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Cringe Worthy

by Jeremy Johnson | Apr 2, 2019 5:57:51 PM

I cringe when I see
friend or family members who have done them. Facebook quizzes may seem so innocent,
but they are too often a gateway for hackers to get your information. For the
sake of this blog I decided to try and see what permissions they are really
asking for. I found many of these quizzes require you to login with Facebook to
take the quiz. Which gives the requesters – friend or foe - complete access to
your public profile, email, friends list and more.

Some quizzes want your
mobile number to obtain the results. If you read their privacy policy and terms
of service, you are entering a world of pain, as your number can be shared and
resold, putting you at heightened risk for spam texts, and possibly additional
cell charges.

Recently, a pair of
Ukrainian hackers used online quizzes and surveys to gain access to private
Facebook user data.  They used titles
like "What does your eye color say about you?" to target users with
"unauthorized" advertisements.  In a lawsuit filed in Northern California,
Facebook alleged that hackers improperly used a Facebook feature to take
control of users' internet browsers. 

The lawsuit went on to
say hackers thereby gained access to private information about Facebook users
and their private friends' lists. The Better Business Bureau urges people to be
aware of how to guard their information and offers these tips to help protect
your social media accounts:

  • Be
    skeptical
    . Before you take a quiz, figure out who created it. Is it a brand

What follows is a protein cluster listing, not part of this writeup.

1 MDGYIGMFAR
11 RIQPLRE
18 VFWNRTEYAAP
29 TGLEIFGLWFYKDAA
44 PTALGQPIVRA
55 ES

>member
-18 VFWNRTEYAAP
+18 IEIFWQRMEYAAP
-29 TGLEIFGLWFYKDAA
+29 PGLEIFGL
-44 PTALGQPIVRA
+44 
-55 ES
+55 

you trust?
  • Don’t
    Friend People You Don’t Know.
    Be extra cautious of what you click on from
    “friends” you don’t recognize. Messages that are brief or come from people you
    don’t expect to hear from might be scams that include links to malicious sites.
  • Be
    Cautious With Your Personal Information
    . Never give out personal
    information, such as your full name, telephone number, address, etc. to a
    person or business you don’t know or trust.
  • Protect
    Your Password.
    Use different passwords for each social media/email account
    and avoid including your name or common words. Never share your password with
    anyone; if you must share it - change it immediately after.
  • Use Extra
    Security Features
    . Turn on two-factor authentication or set up a security
    code.
  • Log Out
    of Facebook.
    When using a shared computer, log out after each session.
  • Understand
    Your Privacy Settings
    . Familiarize yourself with your privacy settings and
    revisit them frequently. As Facebook adds new features, it makes decisions
    about settings which you may or may not like.

You can find more about BBB and the
cyber security resources available to both businesses and consumers at
BBB.org/cybersecurity. To report a scam, go to BBB Scam Tracker
(BBB.org/scamtracker). To protect yourself from all kinds of scams, visit the
BBB Scam Tips page (BBB.org/scamtips).

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